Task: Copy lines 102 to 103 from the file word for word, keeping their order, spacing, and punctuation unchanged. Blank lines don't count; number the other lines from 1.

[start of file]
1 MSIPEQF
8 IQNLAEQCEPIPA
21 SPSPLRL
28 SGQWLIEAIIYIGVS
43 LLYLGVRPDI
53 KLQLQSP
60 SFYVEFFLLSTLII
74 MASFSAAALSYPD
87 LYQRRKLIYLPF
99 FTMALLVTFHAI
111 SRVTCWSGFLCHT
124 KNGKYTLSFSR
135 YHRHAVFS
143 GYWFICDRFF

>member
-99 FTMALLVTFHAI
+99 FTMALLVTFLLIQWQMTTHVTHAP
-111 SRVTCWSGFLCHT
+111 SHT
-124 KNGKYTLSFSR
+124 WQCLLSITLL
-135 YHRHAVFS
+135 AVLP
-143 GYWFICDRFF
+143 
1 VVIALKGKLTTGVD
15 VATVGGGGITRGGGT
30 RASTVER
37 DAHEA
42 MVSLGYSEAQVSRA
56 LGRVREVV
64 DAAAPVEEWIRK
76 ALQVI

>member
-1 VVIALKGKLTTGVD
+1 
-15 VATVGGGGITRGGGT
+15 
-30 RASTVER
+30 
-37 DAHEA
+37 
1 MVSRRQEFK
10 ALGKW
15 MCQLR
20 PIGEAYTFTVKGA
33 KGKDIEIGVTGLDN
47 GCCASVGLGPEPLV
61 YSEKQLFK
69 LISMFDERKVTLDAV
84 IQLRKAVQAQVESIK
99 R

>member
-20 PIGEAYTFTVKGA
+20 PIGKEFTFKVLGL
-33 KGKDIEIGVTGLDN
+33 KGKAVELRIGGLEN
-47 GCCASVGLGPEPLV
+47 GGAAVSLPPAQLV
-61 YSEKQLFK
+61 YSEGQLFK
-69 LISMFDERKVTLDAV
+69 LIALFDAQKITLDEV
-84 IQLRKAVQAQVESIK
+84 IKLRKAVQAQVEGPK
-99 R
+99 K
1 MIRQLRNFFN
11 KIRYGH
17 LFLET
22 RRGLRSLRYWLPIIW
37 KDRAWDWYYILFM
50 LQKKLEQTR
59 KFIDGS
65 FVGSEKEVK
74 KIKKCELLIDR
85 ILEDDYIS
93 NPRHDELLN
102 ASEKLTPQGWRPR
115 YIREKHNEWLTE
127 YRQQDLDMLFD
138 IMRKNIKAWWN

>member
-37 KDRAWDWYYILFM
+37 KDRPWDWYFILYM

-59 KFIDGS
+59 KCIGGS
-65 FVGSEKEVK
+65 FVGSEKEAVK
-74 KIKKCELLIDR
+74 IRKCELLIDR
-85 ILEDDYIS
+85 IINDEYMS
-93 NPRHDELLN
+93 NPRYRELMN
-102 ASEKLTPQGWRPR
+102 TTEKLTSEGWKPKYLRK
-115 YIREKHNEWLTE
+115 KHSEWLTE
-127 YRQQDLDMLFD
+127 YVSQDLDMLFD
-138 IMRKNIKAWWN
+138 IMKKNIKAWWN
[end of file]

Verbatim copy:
-138 IMRKNIKAWWN
+138 IMKKNIKAWWN